Carp (common or European carp, koi, mirror) Cyprinus carpio

Carp have established in Australian waters as they can survive a range of environmental conditions which native fish find difficult to cope with. Their feeding habits have result in muddied water and uprooted aquatic plants. Less light can penetrate muddy water resulting in reduced plant matter and oxygen levels. This degrades the quality of the water making it more difficult for other species to survive.

Strategies are being developed to control and reduce the number of carp in Australian waters. Fish poisons have been used to eradicate carp in ponds and small dams, but are not practical for rivers and streams as these poisons also kill native fish. Biological control methods, such as manipulating the genetic structure of carp to disrupt their breeding or bring an early death, are being investigated. Intensive fishing may have the potential to reduce carp numbers in small enclosed waterbodies, but it is very unlikely that fishing alone is an effective long term control measure.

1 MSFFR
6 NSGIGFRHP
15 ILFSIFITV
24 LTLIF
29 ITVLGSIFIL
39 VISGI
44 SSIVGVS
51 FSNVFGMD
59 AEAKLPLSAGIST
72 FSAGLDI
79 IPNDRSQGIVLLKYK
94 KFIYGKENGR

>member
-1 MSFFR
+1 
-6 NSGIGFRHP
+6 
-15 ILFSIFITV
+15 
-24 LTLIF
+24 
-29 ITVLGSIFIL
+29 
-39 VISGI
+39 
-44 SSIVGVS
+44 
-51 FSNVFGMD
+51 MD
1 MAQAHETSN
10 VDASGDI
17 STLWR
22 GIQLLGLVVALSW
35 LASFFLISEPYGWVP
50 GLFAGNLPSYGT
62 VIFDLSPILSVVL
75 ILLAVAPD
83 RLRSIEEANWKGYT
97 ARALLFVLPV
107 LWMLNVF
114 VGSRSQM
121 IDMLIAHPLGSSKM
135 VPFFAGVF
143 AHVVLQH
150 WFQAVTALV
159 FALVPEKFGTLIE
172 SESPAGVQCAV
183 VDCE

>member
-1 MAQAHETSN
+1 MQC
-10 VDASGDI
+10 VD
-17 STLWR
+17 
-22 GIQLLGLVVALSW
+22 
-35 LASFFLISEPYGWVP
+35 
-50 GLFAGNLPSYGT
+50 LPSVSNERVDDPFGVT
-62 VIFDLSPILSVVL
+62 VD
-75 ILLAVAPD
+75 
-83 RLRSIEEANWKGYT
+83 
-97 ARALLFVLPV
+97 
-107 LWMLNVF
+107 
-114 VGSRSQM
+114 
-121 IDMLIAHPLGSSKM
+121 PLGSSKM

Author Department of Primary Industries and Fisheries, QLD
Year 2005
Publisher Department of Primary Industries and Fisheries, QL
Notes Notes
Region QLD